A digital technology player has designed a new platform which minimises stress effects on patients monitors patients and provides machine learning-driven predictions around conditions or disease states.
Initial test applications focussed on clinical trials. The company claims that stress is an underlying cause of behavioural and disease states but it is poorly characterised, leading to badly controlled clinical trials with average drop-out rates at 30%. The company then designed a system to measure and monitor a participant’s stress levels during trials.
The measure could save money and reduce the amount of clinical trials that fail to conclude.
Verum uses biometric data, primarily voice and electromyography (EMG), and machine learning to better understand outcomes in order to increase the likelihood of clinical success. During trials the machine can provide real-time triggers and alerts to enable any medical staff and trial co-ordinators to mitigate the effect of stress, investigate it as a confounding factor and inform trial design.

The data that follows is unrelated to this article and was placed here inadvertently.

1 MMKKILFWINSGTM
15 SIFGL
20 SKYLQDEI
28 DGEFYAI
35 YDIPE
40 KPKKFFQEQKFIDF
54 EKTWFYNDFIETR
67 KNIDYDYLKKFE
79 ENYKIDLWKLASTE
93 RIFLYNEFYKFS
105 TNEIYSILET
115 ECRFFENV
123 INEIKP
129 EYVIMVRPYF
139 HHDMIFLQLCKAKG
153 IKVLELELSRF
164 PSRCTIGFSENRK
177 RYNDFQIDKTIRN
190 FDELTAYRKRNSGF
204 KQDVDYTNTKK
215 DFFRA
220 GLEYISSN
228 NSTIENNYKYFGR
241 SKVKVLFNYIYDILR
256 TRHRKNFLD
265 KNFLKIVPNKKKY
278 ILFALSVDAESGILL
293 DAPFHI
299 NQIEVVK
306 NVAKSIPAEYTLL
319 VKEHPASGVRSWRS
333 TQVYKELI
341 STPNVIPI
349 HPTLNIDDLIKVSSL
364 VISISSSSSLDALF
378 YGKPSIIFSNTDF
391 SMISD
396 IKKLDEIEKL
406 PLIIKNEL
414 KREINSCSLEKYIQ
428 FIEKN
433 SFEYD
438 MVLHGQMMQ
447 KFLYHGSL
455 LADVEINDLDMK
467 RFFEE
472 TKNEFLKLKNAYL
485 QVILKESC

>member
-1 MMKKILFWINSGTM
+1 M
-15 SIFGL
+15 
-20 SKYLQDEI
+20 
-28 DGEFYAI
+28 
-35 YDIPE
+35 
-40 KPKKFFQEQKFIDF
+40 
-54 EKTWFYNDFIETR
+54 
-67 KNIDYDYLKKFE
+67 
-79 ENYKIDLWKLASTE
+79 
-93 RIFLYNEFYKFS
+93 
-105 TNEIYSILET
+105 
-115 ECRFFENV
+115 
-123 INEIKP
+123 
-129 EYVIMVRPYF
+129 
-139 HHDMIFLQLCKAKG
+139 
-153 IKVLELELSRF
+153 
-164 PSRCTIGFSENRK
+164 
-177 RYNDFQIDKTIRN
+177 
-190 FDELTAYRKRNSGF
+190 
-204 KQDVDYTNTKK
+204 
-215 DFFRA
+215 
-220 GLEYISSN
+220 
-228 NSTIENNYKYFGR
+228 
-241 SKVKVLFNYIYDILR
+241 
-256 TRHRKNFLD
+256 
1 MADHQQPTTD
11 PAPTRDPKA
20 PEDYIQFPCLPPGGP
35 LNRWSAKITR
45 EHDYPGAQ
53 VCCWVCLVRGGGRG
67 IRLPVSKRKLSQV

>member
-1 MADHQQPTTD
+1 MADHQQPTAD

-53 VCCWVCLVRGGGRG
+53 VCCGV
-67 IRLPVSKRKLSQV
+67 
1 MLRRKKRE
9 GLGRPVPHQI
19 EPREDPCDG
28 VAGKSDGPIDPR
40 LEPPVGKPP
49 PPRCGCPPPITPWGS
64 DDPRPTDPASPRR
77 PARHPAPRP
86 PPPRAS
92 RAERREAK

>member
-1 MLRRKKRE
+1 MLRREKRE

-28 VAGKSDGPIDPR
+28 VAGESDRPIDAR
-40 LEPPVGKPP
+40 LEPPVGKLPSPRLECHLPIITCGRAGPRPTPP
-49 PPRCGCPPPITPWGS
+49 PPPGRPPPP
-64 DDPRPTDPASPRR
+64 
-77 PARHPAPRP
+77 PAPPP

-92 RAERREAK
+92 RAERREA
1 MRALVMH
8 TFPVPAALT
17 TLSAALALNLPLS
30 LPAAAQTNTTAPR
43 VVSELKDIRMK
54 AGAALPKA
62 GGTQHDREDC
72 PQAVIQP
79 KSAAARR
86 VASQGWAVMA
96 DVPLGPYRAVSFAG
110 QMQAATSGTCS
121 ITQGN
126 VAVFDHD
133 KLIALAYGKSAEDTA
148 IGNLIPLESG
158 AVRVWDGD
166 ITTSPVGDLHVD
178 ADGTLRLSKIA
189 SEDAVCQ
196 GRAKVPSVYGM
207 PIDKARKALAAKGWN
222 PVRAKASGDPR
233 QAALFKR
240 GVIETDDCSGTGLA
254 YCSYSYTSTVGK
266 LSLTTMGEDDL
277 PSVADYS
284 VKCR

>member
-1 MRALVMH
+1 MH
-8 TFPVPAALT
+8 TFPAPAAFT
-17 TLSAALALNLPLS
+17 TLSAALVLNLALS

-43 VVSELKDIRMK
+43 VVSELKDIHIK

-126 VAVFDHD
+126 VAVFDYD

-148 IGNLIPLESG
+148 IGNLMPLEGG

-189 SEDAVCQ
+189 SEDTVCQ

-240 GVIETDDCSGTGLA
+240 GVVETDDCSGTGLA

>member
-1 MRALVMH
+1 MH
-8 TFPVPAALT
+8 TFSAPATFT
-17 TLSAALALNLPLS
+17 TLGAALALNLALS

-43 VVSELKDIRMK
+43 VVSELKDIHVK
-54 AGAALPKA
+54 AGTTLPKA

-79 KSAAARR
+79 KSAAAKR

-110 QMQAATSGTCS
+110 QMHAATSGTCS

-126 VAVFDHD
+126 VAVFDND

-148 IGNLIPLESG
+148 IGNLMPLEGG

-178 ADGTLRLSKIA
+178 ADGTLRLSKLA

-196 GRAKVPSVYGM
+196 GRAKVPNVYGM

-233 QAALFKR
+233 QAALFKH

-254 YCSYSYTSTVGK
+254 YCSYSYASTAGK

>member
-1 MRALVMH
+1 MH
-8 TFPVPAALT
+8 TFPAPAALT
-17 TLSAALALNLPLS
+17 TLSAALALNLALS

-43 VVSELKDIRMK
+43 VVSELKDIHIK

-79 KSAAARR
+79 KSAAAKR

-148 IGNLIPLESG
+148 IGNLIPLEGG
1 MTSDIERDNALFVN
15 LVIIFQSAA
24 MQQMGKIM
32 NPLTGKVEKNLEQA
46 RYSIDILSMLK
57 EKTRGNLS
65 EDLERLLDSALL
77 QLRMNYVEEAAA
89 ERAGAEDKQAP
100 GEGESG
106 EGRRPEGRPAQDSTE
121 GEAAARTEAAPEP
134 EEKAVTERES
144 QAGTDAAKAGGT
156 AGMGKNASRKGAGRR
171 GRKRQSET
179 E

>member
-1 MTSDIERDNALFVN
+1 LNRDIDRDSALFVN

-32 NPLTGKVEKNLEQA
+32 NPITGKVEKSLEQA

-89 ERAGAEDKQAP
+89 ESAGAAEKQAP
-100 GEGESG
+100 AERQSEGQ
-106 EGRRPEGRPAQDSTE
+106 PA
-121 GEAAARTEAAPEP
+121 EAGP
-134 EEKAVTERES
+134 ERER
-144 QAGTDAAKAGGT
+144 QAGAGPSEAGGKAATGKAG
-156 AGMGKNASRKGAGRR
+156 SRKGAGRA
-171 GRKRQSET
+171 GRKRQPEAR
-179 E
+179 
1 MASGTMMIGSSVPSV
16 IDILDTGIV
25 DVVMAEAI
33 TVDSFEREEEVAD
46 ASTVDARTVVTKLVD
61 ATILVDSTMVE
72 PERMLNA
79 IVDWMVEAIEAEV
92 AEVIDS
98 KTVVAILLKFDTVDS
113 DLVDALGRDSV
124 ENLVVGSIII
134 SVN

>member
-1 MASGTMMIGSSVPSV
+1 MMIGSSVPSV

Jaquie Finn, head of digital health at Cambridge Consultants, said: “The rising cost of clinical trials, combined with the commercial risks of failure, mean it’s vital we’re able to harness the power of AI and continuous patient monitoring to mitigate the impact of stress on clinical trial outcomes. Verum informs better adaptive trial design through bigger, real-time contextualized data sets and will mark a step-change in the efficiency of clinical trials.”
The company claims that Verum could be used to help diagnose neurological conditions and used in post market surveillance of drugs, the development of closed loop therapeutics, rehabilitation and remote patient monitoring.